Did you know that it’s entirely possible to learn the wrong lessons? Well, it is.
I use Zemanta to suggest possible links for blog posts. As I was writing yesterday’s blog post, a suggested link came up dealing with CAN-SPAM and the definition of “spam”. That post by Roger Bauer shows how some people just don’t get it when it comes to permission-based marketing.
Here’s the money quote:
Look, you can flame all you want about unsolicited emails, but they’re part of doing business as long as you comply with the requirements and regulations stipulated. It’s time the over-sensitive types quit designating every unsolicited email as SPAM especially when the email passes all the tests for compliance.
The Bottom Line
I’m not recommending you ever truly SPAM anyone. I’m merely stating that relevant commercial email that complies with the regulations set forth by the US FTC is NOT SPAM no matter how many times you want to cry it.
The problem here is that the word “spam” is fairly meaningless in most contexts. When I first got started working on/with the Internet back in 1997, “spam” was a word that people understood originally dealt with excessive posts to USENET newsgroups. By that time it had also come to take a similar meaning concerning email.
The Spamhaus Project says:
The word “Spam” as applied to Email means “Unsolicited Bulk Email”.
And, unfortunately, the receiving community isn’t helping. As Laura Atkins points out:
Many of the large ISPs use “mail our users complain about” as their definition. With this definition, they do not have to argue permission status with a sender. The data shows that their customers complain about mail from that sender or with that URL. The ISPs are going to block, or deliver to the bulk folder, email that their users do not want.
So now, because some creative people in Congress came up with an acronym for a law touching email which involves the letters “SPAM” we have people thinking that there is a law which defines what spam is and is not. And the result is that we have at least three operative definitions of “spam” running around (and there are quite a few others).
What our intrepid poster wishes us to understand is that email which complies with CAN-SPAM cannot possibly, under any circumstances, be considered by spam by those who receive it. The lessons eventually learned (and mentioned in the second comment) is that your provider’s definitions and rules apply, even when they are more strict than CAN-SPAM’s definitions and rules, and, if you are going to mail a purchased list, you should use some other third-party provider to send that email out and use it to feed your list (a really poor practice in and of itself). But, these are the wrong lessons to learn.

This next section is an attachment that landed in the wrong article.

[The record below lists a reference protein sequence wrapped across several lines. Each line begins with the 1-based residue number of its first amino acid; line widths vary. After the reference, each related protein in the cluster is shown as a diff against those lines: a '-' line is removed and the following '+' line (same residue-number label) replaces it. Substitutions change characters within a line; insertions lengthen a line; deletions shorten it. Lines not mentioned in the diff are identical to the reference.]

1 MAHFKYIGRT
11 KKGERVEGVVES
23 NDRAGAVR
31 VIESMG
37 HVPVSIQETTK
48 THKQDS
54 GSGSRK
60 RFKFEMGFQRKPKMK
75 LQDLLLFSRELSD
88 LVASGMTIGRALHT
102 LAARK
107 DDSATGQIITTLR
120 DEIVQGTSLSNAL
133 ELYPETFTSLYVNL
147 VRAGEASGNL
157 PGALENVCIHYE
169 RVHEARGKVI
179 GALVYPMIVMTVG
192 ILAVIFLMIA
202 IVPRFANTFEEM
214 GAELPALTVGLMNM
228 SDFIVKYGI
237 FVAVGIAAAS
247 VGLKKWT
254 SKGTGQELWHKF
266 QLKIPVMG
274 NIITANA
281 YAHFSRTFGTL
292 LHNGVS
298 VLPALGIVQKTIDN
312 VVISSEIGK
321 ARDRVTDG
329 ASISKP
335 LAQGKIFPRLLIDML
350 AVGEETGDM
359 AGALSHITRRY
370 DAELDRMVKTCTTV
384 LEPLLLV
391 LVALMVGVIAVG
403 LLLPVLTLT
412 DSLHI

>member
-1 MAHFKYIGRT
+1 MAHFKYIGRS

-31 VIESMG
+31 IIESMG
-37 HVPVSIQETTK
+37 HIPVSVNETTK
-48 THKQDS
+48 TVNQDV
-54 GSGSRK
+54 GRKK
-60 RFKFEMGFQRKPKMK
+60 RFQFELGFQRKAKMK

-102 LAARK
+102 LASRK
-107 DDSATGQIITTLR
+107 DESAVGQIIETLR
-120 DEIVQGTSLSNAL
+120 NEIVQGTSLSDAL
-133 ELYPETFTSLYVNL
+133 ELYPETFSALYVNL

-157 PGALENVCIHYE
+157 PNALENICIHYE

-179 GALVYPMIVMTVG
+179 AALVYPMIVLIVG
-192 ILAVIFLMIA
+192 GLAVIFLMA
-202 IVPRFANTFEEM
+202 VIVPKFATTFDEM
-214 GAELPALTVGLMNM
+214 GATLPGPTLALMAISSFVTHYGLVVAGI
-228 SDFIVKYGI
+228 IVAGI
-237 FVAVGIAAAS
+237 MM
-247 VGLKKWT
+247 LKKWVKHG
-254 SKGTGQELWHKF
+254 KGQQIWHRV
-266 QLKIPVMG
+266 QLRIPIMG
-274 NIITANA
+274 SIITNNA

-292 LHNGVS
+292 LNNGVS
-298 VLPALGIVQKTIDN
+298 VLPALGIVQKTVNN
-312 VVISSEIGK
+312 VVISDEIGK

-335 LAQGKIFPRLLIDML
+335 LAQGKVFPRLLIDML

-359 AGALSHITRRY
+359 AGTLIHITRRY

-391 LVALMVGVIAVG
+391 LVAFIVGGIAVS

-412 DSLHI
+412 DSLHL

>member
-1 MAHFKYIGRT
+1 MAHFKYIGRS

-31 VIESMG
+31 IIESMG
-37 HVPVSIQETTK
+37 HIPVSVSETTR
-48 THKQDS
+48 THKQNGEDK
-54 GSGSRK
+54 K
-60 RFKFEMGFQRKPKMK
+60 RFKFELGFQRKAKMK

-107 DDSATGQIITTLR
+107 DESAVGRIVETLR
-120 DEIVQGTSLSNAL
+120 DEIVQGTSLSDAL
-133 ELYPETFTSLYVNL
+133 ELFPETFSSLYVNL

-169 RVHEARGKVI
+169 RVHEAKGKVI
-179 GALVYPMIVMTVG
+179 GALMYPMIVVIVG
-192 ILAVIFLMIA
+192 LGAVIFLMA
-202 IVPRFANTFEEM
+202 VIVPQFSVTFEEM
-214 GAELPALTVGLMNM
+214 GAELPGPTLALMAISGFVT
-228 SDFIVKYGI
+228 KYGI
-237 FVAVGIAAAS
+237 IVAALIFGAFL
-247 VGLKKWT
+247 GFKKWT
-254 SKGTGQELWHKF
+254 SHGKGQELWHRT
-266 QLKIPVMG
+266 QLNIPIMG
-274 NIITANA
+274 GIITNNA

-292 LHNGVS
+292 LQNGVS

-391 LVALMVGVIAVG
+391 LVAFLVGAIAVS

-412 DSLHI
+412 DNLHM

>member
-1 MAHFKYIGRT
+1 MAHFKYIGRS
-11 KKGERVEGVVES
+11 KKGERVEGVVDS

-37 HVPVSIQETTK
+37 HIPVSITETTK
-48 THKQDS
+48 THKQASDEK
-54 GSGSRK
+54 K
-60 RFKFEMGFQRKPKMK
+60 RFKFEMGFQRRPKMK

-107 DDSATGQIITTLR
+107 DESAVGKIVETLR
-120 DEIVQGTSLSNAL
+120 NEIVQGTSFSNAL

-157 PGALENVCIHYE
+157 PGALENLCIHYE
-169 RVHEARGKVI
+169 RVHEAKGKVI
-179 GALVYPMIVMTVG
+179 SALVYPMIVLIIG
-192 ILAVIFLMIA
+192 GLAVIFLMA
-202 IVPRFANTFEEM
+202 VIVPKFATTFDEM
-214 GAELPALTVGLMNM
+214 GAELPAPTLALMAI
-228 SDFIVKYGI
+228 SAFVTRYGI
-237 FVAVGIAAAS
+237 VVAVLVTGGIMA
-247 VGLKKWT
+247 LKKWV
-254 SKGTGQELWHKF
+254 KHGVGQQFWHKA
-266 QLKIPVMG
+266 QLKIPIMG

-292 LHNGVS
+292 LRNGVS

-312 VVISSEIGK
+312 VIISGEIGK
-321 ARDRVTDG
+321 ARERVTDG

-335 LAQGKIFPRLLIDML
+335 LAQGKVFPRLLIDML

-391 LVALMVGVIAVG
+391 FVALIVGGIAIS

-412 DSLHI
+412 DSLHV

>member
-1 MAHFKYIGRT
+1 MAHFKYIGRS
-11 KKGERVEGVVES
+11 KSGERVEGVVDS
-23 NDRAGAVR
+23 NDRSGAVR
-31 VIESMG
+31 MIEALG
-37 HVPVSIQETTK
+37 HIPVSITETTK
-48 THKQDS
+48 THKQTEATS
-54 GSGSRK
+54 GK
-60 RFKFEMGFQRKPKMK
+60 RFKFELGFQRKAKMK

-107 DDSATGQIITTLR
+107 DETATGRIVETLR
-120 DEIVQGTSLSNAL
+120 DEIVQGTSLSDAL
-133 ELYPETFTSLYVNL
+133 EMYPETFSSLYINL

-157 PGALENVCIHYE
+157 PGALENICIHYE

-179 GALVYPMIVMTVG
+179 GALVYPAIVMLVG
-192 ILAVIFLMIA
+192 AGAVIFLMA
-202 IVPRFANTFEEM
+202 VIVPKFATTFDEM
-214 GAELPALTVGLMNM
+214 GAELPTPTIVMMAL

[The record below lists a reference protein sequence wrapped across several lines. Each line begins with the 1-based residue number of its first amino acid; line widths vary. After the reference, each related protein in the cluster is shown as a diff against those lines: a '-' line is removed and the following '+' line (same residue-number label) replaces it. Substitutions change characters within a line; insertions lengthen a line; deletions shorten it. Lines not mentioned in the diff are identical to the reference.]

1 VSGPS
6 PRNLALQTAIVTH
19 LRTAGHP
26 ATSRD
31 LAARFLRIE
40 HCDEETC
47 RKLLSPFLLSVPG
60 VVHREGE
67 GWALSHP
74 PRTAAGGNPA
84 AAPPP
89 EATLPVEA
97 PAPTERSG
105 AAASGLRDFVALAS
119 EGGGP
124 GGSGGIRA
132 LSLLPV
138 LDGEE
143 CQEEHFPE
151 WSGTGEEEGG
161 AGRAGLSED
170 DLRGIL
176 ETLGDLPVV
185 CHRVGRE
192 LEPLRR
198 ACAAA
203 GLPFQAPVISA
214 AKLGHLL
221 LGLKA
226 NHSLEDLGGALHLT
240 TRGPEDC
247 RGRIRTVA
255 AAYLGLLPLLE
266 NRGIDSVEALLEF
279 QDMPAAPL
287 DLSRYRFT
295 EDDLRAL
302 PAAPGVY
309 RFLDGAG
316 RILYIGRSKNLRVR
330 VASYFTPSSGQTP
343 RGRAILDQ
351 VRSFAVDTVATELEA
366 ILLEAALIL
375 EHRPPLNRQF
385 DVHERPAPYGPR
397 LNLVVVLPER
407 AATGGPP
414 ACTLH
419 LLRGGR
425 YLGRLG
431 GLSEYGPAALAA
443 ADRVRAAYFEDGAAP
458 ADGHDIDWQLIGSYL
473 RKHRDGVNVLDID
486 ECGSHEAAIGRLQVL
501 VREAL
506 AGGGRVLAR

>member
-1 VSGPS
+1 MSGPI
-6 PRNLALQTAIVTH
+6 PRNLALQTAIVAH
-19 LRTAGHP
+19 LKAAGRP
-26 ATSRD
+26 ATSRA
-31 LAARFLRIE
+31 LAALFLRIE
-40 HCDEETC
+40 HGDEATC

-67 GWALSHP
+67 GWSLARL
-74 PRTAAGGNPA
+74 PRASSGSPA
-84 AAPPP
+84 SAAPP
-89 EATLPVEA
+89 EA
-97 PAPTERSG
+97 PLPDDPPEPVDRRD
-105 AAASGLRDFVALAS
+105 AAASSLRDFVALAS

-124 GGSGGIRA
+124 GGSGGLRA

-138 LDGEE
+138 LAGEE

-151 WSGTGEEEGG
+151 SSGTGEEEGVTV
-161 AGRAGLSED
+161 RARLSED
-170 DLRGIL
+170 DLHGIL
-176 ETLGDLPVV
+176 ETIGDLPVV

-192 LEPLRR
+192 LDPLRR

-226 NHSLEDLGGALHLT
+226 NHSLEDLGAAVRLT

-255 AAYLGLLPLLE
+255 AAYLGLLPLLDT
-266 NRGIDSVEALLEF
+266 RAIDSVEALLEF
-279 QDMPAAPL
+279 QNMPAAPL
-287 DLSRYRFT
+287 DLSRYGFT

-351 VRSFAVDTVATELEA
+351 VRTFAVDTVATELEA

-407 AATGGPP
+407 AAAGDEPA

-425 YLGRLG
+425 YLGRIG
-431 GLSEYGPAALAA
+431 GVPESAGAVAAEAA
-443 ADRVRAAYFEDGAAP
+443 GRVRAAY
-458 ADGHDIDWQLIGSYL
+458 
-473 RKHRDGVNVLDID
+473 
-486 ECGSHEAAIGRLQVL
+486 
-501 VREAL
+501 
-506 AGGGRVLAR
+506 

First of all, let’s start with an assumption. As a rule those are bad and we usually desire not to assume anything. However, in this instance, I think there is one assumption that is pretty safe to make: InfusionSoft did not have addresses on the list that was mailed. That is to say that InfusionSoft did not learn that their client was emailing such a list because they actually received the mailing, but rather because they had received a complaint about it from someone else who did.
Talk about getting a relationship off on the wrong foot! Here is someone who is sending mass emails out which are prompting people to complain, and is then complaining that bad things happened.
Email is about relationships, not process. That’s a phrase that I generally detest because many people who work in the area misapply the concept. They think that sending email is about the relationships that they have with people who work for some ISP or large webmail provider. In many of those instances, it’s more about process than relationships now (unlike, say, 5 years ago). When they make those contacts at the ISPs because mail isn’t getting delivered and ask for help the following two questions usually come forth: Did you follow the process? Is something broken in our process?
But, sending bulk email is, in fact, about relationships, just not that relationship. Sending bulk email is about the relationship that the sender has with the recipient, not the recipient’s ISP. The question that didn’t get asked in our post was “why were enough people complaining about what I did that my provider shut me down, even though I had never caused problems before?”
That’s a relationship issue. And that relationship issue is one that has a direct impact on your ability to get mail delivered to the recipient in a timely fashion.